Meanwhile, this resonance machine was having profound effects in the largely Hispanic, Latino/a, and Native American Sunnyside neighborhood where Killip Elementary is located. Undocumented parents were working two or three jobs, often beneath the radar suffering miserable working conditions and illegally low wages, and barely able to support their families. Some fled inside their homes when they saw me — a white man — walking door-to-door in the neighborhood to discuss voter registration and political organizing. The NAU students who were "coaching" kids in the arts of grassroots democracy were increasingly seeing tears on the faces of students whose parents had been taken away in the middle of the night by ICE and panic among those who feared that their parents would be next.
Yet there were more hopeful sorts of resonance emerging as well, such as those I described around immigration organizing. Parents often volunteered together to improve the infrastructure of the school, and their bodies manifested a certain collective confidence and pride in their work. When a group of fourth- and fifth-grade students led adult members of the Killip Elementary community before the Flagstaff School Board in a successful defense against threats to scrap the year-round school calendar that worked best for the community, the stories of that meeting buzzed for a long time: the excitement of children enacting powerful citizenship; the sense of hope and utter amazement on the part of the adults who witnessed and stood in solidarity with them; the enthusiastic affirmations of the dialogical organizing processes that led up to the action. When brown, black, red, and white people from the Sunnyside neighborhood began listening to each other and working together in response to problems they faced, one could sense different energetic connections emerging. Maybe it was something like what the NAU coaches reported that they sensed in the elementary students as they facilitated grassroots democracy teams on issues that mattered to the children. Maybe it was like what faculty sensed when talking with the NAU coaches. Faces were lighting up; faces and bodies were manifesting vital signs of democratic receptivity with each other — leaning forward, twisting, turning, tilting, in ways that seemed to manifest energies of opening. It wasn't just individual bodies, it was something that seemed rooted in vibrant relationships among them, and I became obsessed with trying to understand this phenomenon that appeared to be elusive yet indispensable to energetic democracy.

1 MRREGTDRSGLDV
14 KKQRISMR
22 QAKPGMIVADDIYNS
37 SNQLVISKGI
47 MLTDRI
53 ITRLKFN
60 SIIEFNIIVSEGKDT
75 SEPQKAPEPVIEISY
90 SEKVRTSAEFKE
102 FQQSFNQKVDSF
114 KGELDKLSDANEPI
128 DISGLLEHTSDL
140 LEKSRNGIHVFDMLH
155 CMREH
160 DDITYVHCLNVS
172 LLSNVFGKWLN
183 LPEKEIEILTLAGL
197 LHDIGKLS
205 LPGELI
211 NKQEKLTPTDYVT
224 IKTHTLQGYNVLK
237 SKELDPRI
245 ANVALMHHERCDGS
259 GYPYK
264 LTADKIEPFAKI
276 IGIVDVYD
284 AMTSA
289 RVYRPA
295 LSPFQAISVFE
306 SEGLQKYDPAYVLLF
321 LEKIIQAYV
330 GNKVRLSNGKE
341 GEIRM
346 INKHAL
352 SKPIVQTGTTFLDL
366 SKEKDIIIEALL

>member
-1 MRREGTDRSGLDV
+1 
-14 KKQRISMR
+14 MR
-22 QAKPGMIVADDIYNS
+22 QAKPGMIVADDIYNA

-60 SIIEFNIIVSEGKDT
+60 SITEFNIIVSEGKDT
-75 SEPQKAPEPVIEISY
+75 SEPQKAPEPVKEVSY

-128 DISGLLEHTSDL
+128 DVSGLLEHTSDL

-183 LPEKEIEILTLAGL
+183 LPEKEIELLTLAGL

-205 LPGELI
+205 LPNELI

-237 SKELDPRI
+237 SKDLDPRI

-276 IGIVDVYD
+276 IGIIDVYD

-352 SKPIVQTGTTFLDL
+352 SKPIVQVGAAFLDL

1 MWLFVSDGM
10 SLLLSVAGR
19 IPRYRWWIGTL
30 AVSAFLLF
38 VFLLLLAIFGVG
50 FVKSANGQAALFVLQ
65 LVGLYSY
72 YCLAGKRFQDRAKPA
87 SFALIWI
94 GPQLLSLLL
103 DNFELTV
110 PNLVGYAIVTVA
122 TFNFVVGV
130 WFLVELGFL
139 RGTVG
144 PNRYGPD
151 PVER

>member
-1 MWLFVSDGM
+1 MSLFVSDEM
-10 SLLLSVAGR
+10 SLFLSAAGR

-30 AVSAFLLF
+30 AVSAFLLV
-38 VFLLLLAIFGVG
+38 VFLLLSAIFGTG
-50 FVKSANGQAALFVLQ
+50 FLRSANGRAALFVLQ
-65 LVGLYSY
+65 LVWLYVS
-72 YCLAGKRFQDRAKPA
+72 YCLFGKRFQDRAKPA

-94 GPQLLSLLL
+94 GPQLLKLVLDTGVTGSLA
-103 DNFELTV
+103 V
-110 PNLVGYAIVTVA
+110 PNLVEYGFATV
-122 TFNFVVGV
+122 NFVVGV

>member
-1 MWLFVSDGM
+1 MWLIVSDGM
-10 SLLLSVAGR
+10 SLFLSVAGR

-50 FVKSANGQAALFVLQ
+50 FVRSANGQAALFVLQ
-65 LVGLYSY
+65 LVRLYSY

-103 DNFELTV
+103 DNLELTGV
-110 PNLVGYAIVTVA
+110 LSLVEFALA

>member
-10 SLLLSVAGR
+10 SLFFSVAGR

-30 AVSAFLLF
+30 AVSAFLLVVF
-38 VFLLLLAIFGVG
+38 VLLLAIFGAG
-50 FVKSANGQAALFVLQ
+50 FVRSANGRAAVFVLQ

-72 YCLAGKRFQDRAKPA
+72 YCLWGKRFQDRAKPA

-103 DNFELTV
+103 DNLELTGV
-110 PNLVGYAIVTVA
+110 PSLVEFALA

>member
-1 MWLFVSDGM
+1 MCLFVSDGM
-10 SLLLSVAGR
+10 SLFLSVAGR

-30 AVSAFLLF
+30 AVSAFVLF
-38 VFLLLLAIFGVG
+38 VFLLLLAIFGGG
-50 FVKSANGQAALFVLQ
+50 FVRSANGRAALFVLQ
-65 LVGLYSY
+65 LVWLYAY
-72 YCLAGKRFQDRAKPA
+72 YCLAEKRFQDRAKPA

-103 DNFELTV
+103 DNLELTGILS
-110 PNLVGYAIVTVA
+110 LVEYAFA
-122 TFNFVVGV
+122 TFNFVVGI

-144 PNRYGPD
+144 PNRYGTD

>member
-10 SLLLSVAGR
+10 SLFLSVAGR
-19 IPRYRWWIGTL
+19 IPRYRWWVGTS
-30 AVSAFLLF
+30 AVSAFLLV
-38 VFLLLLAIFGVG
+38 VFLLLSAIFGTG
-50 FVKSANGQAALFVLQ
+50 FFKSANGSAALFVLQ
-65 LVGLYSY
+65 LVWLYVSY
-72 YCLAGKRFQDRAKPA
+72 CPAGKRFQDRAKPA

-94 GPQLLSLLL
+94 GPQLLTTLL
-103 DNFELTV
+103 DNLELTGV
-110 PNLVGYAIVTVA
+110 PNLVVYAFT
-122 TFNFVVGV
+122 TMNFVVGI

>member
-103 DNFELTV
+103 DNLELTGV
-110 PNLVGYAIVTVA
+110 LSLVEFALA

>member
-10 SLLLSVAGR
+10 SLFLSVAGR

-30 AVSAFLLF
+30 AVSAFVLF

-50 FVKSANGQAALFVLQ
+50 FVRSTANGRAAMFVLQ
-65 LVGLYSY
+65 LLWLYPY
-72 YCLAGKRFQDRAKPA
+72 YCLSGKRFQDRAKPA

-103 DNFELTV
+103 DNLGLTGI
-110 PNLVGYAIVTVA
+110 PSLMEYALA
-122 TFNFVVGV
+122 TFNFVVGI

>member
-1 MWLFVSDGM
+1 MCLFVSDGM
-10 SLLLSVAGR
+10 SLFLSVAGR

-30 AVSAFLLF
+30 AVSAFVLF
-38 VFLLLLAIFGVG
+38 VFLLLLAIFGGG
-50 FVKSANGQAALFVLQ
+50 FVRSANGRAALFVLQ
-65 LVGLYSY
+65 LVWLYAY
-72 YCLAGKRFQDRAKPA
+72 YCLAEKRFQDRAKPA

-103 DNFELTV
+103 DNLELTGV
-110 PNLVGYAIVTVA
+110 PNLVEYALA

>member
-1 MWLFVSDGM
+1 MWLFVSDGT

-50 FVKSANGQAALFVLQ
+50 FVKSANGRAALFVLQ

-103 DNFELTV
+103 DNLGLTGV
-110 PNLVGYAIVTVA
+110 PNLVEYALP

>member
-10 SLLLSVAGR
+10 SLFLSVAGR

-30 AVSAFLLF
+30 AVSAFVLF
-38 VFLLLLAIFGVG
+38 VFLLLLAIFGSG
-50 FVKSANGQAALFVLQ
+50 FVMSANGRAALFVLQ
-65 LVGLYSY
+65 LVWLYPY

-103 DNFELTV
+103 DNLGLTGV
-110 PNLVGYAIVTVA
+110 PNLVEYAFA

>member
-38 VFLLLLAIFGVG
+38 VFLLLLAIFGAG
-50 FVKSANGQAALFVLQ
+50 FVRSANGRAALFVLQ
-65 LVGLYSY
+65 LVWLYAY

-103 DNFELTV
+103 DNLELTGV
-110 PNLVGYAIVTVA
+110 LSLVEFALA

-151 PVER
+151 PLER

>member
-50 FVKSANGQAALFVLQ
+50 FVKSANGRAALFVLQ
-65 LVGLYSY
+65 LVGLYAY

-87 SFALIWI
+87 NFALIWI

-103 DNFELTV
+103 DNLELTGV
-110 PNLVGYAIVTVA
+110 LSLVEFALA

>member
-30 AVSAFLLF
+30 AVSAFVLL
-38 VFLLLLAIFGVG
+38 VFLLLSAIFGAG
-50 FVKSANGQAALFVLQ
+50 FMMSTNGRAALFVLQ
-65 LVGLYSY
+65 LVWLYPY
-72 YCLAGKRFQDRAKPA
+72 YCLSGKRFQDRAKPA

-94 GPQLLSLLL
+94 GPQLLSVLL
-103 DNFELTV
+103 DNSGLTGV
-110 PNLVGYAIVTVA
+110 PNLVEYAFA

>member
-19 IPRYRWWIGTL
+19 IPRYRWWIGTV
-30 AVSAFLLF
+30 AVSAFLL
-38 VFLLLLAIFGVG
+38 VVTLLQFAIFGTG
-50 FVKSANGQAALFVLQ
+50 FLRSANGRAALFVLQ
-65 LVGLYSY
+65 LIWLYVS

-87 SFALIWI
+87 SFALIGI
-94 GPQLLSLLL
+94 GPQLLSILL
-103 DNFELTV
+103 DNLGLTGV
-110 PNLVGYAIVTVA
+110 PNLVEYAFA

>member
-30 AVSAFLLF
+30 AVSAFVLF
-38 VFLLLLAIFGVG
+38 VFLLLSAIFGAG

* * *
Democracy — as the gathering of people across differences to contest arbitrary and damaging inequalities; to respond to new movements, events, and situations; and to cocreate responsive, complex, and dynamic forms of commonwealth — hinges upon radical receptivity. By radical receptivity, I mean the difficult arts of moving with responsive creativity in the face of entrenched and blinding challenges and unfamiliar opportunities. These are arts we cultivate through practices of learning to pay full-bodied attention, listen deeply, exercise hospitality, dwell with patience, and potentially shift our being at very deep levels in the midst of others, events, and barely emergent possibilities that may be unwonted, unwanted, and disturbing because they trouble our more stubborn obtuseness, misperceptions, and assumptions about order, justice, and power. In a rapidly changing world on the brink of collapse, where people of different traditions, new movements, and emergent experiences are tossed together more frequently and need to generate democratic power together in order to address problems, it is difficult to think of a more important ethical and political art. It is crucial because it is the basis for cocreative democratic solidarities and dynamic political visions that are necessary for navigating the shifting terrains and tiny crevasses of possibility through which we need to pass if we are to generate pathways and powers beyond the catastrophes of the present.